# How can this notebook's 3D polarizer glasses filter 2D images to 3D?

This Acer notebook has the ability to filter 2D images to 3D.

Is this some bullshit or is there any scientific background? How can you make 3D from a photo?

Something stinks here. I understand that games can run in 3D, this is just some more calculations, but 2Dto3D filtering must be different.

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## migrated from serverfault.comDec 16 '09 at 1:25

This question came from our site for system and network administrators.

It's misleading advertising, it says 2D images but it's really referring to the 2D image of the screen itself, ie. whatever is on it... and it fails to mention only images designed for it will be 2D>3D.

Such is marketing though.

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Yes - the images will have to be "treated" to basically create two images as viewed from slightly different locations. Each one will be passed through the polarising filter each eye only gets one image - to reproduce the 3D effect. – ChrisF Dec 15 '09 at 12:43
Although I think - as I'm a pessimistic guy - your answer "wins" in this question, I want to belive in Alex' answer. – Vili Dec 15 '09 at 14:28
D'oh! Don't be too disappointed though - some of the new cameras take photos in 3D, such as the new Fujifilm one, by using two lenses. I'm almost certain you won't be able to build a height map from hue and brightness, just close one eye and try to judge distance - if your brain can't do it, it's highly unlikely a computer can. – Simon Dec 15 '09 at 16:05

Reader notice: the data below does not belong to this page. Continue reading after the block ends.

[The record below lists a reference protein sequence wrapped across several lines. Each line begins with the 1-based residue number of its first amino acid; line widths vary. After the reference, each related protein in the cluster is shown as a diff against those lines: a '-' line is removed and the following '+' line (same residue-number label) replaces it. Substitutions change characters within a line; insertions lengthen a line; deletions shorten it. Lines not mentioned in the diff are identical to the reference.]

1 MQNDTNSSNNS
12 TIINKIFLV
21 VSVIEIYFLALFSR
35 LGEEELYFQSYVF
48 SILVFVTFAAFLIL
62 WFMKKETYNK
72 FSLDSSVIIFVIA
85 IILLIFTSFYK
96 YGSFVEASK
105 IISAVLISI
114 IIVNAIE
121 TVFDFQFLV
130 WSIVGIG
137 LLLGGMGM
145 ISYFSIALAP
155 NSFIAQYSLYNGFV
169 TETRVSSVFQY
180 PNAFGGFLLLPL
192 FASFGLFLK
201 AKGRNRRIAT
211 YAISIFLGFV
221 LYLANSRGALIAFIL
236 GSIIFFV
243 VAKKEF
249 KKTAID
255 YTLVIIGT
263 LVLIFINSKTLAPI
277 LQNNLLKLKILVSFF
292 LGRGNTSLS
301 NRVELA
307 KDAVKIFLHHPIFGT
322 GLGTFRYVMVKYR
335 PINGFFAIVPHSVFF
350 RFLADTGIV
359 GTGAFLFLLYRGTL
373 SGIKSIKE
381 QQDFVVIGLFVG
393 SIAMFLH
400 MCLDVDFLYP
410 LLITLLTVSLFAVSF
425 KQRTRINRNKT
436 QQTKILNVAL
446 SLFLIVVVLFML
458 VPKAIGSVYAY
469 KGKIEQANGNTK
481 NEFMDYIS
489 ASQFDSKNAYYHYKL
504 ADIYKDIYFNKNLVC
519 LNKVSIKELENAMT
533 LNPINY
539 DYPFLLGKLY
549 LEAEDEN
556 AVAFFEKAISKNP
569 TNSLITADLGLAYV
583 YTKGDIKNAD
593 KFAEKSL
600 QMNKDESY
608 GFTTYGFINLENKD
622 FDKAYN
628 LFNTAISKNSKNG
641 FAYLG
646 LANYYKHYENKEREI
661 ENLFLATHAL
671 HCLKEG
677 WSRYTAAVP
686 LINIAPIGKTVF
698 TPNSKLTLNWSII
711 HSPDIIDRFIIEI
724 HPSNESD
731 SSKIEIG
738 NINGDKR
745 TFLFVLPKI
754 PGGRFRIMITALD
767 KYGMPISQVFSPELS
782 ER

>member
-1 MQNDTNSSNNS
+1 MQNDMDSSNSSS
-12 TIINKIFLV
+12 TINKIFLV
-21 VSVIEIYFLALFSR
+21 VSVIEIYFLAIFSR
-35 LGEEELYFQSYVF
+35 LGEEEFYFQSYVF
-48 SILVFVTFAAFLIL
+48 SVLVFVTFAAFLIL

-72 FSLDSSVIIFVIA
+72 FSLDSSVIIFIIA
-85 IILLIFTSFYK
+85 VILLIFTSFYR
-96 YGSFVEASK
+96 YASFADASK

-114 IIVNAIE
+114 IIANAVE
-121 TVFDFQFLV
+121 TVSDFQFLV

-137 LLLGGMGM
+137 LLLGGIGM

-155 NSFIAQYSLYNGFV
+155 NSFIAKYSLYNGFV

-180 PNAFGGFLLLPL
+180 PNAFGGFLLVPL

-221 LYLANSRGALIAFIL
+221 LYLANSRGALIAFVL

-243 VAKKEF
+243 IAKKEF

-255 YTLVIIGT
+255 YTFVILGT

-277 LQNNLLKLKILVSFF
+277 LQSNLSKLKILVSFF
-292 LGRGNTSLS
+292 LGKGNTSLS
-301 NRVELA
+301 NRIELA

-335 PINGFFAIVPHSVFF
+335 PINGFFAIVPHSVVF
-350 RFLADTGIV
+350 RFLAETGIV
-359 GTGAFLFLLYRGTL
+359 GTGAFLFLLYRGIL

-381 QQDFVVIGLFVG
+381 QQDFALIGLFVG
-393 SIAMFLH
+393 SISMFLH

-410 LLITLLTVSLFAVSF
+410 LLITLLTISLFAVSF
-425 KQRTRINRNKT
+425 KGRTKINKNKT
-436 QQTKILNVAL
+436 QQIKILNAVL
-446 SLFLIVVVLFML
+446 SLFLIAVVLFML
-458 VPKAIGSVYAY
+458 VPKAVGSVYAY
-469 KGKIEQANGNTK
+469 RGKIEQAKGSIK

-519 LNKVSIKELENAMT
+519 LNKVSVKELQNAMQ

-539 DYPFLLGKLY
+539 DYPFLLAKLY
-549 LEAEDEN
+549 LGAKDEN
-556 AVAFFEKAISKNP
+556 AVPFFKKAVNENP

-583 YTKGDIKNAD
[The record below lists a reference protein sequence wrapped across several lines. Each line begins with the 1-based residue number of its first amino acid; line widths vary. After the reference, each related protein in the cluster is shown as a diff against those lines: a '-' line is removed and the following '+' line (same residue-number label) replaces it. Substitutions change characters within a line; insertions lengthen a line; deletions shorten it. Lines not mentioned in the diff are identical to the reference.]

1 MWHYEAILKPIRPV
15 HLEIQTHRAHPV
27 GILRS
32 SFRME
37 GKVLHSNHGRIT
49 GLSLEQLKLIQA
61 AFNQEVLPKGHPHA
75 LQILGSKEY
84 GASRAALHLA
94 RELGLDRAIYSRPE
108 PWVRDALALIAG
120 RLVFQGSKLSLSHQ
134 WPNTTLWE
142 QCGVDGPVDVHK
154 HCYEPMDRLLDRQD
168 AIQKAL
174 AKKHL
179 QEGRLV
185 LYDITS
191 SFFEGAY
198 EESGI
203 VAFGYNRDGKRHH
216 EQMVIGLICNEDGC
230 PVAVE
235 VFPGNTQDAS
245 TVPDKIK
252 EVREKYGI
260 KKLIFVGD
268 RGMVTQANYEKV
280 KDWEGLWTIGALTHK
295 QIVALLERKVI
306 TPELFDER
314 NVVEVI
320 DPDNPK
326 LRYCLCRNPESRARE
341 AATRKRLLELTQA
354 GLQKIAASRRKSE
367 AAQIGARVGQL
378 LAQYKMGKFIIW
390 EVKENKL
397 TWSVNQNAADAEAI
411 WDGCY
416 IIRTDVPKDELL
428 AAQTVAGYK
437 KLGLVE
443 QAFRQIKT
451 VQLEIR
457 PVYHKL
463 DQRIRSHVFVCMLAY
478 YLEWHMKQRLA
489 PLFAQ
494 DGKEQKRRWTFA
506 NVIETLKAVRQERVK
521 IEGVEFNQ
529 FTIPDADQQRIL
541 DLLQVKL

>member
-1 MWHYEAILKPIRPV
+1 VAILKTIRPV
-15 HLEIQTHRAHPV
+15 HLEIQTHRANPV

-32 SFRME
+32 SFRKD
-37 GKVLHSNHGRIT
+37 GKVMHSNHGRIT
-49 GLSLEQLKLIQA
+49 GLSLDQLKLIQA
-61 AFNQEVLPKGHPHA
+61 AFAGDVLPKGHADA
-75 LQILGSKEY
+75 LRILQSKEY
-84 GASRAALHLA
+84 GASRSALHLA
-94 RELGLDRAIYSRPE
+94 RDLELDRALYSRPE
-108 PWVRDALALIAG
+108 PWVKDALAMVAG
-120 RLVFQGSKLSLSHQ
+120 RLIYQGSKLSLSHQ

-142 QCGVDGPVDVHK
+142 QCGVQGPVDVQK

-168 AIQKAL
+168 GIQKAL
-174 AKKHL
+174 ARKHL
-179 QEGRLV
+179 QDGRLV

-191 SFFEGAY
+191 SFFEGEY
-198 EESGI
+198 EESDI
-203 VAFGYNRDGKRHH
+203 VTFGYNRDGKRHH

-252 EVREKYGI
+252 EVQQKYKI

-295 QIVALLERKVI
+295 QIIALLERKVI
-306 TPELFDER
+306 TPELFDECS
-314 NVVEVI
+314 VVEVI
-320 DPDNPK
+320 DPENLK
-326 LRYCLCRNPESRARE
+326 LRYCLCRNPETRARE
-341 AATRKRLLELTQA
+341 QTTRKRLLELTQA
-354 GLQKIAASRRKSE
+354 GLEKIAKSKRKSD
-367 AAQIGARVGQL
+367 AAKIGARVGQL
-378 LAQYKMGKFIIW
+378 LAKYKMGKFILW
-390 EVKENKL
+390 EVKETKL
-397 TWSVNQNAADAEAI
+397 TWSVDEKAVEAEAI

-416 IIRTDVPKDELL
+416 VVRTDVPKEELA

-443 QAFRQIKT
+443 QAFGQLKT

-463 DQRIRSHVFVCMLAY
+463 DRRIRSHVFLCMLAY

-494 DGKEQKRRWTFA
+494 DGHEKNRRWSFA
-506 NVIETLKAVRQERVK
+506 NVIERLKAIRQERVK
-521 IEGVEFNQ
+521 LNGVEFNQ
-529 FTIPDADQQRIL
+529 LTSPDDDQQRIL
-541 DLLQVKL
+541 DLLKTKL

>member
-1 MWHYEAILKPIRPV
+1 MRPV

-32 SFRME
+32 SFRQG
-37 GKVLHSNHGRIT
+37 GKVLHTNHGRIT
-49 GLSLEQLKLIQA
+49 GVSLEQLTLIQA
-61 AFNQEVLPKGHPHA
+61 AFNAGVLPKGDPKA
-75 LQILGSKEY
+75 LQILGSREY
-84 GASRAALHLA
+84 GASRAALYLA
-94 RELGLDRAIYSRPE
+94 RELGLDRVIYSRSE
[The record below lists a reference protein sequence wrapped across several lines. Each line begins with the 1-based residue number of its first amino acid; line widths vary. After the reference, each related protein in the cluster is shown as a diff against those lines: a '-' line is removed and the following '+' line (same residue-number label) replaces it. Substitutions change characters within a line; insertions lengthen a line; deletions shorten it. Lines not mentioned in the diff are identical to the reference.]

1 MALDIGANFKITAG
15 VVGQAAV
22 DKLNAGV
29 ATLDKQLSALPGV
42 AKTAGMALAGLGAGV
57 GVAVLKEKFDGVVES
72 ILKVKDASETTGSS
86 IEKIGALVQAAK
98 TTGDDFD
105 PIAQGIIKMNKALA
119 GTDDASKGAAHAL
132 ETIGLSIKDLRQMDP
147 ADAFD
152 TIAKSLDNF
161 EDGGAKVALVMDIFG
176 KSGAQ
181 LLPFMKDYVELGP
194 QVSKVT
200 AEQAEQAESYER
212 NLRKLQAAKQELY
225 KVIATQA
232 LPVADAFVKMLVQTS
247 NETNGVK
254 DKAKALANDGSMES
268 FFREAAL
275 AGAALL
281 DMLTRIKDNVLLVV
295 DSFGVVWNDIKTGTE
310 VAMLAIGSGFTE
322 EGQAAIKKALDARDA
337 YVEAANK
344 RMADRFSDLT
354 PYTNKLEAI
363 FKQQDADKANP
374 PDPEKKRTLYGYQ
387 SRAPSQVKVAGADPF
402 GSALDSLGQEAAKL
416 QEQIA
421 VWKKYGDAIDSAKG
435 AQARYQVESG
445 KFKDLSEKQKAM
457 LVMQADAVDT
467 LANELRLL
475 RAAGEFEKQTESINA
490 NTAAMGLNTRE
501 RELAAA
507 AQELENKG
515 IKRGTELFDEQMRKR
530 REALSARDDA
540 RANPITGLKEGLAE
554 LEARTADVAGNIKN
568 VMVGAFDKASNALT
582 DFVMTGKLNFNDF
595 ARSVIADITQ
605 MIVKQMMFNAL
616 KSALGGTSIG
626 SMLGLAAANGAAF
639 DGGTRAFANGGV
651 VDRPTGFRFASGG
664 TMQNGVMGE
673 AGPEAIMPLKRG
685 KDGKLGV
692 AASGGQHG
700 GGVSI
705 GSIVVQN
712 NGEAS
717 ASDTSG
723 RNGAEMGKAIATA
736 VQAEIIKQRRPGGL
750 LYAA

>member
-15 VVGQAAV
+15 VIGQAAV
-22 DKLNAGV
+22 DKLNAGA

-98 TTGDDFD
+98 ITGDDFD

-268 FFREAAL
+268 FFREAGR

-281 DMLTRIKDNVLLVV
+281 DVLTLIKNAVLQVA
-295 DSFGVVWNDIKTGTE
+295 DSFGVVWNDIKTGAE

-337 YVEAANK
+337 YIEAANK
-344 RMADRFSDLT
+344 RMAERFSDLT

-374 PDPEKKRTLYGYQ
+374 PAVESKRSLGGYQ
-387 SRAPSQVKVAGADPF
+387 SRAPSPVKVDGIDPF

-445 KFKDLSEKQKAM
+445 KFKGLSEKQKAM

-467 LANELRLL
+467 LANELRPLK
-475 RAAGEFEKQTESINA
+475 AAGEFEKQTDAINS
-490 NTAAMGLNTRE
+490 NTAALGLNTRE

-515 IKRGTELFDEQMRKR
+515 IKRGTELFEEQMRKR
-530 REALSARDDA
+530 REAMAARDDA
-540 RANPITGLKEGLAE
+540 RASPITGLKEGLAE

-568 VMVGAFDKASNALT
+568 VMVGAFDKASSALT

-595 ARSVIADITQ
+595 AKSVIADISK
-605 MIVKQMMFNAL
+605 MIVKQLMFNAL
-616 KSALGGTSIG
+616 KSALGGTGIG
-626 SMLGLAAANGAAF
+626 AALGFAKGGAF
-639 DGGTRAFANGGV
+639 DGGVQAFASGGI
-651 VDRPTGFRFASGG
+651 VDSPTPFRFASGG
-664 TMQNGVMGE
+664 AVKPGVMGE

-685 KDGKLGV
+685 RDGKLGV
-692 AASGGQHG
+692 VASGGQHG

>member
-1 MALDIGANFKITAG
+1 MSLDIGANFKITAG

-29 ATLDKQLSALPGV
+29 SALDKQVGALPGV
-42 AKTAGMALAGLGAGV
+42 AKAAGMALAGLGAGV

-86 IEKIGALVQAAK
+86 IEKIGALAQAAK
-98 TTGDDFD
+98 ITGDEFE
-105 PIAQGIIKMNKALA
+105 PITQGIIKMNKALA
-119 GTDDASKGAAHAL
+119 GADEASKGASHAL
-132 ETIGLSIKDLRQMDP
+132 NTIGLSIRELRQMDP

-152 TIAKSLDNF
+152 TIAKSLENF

It is possible to add a third dimension to a 2D image, although it probably won't have the desired effect. You start by calculating a height map based on the brightness or hue of the 2D image. The height map will add the third dimension, where e.g. the bright areas are higher than the dark areas. In general, most images will have a bright object in the foreground and a darker background so the result will still look very good, although it could also give some weird effects to other images.

Of course, there is another alternative to store 3D images in a @D image format, but this requires the use of something similar to the Alpha channel. Normally, alpha channels are used for transparency, but a similar channel could be used as height map, indicating which parts of the image should be lifted and how much the lift should be. Normal applications would still recognize them as 2D images but specialized software will be able to use this height map, thus adding depth to every pixel.

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This technology is nothing new. SGI have been doing it for years.
Basically the screen has polarized elements, and the refresh rate is fast enough for the left-hand-polarized elements to show data for the left eye, and the right-hand-polarised elements to show right-eye data.

When you wear the glasses, only the left or right eye sees the data designed for it, which is in subtly different locations, your brain then combines the data producing a 3D image.

You see this technology in 3D cinemas too, it's better than the old red-green method because it doesn't meddle with the colours.

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I know how polarized 3D things and anaglyphs work. My question is about turning 2D images to 3D. Yes, these pictures are 2D in reality, but you can't enjoy them until you use glasses. – Vili Dec 15 '09 at 9:00